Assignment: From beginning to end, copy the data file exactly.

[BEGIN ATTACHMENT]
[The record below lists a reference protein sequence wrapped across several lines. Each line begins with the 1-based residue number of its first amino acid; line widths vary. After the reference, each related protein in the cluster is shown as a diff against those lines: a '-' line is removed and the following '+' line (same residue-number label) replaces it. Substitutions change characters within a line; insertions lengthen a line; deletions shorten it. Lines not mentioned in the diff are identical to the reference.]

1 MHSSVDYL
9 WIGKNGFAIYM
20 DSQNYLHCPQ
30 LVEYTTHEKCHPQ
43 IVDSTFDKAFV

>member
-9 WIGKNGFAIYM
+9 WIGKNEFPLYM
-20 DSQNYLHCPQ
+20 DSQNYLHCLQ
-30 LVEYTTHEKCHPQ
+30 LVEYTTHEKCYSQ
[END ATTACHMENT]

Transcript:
[The record below lists a reference protein sequence wrapped across several lines. Each line begins with the 1-based residue number of its first amino acid; line widths vary. After the reference, each related protein in the cluster is shown as a diff against those lines: a '-' line is removed and the following '+' line (same residue-number label) replaces it. Substitutions change characters within a line; insertions lengthen a line; deletions shorten it. Lines not mentioned in the diff are identical to the reference.]

1 MHSSVDYL
9 WIGKNGFAIYM
20 DSQNYLHCPQ
30 LVEYTTHEKCHPQ
43 IVDSTFDKAFV

>member
-9 WIGKNGFAIYM
+9 WIGKNEFPLYM
-20 DSQNYLHCPQ
+20 DSQNYLHCLQ
-30 LVEYTTHEKCHPQ
+30 LVEYTTHEKCYSQ